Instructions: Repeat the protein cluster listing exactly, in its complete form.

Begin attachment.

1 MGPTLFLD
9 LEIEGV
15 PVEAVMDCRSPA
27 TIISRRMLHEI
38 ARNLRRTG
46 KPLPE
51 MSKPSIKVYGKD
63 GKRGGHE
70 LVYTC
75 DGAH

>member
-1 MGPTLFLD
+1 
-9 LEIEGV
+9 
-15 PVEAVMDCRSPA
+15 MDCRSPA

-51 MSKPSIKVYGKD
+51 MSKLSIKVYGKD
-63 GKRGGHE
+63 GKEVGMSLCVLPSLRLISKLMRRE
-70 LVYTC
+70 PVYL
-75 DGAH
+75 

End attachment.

1 MGPTLFLD
9 LEIEGV
15 PVEAVMDCRSPA
27 TIISRRMLHEI
38 ARNLRRTG
46 KPLPE
51 MSKPSIKVYGKD
63 GKRGGHE
70 LVYTC
75 DGAH

>member
-1 MGPTLFLD
+1 
-9 LEIEGV
+9 
-15 PVEAVMDCRSPA
+15 MDCRSPA

-51 MSKPSIKVYGKD
+51 MSKLSIKVYGKD
-63 GKRGGHE
+63 GKEVGMSLCVLPSLRLISKLMRRE
-70 LVYTC
+70 PVYL
-75 DGAH
+75 